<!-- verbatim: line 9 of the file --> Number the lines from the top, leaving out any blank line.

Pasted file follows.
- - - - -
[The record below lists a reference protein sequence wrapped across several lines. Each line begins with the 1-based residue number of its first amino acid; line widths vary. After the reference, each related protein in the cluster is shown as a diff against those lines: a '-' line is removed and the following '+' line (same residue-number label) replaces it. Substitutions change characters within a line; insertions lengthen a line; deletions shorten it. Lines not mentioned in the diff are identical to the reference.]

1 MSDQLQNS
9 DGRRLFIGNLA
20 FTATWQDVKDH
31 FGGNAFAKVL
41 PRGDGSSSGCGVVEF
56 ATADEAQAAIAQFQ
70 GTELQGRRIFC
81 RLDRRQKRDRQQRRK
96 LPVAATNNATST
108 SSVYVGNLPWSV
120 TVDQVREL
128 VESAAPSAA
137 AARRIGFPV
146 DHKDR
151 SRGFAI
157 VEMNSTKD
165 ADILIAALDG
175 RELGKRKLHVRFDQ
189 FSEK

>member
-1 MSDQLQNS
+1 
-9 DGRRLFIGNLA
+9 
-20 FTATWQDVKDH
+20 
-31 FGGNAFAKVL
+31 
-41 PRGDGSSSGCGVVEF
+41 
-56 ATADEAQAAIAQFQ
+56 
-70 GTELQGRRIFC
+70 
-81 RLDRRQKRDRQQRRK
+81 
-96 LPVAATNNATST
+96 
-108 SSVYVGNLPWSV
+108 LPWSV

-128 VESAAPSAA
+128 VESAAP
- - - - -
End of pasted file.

81 RLDRRQKRDRQQRRK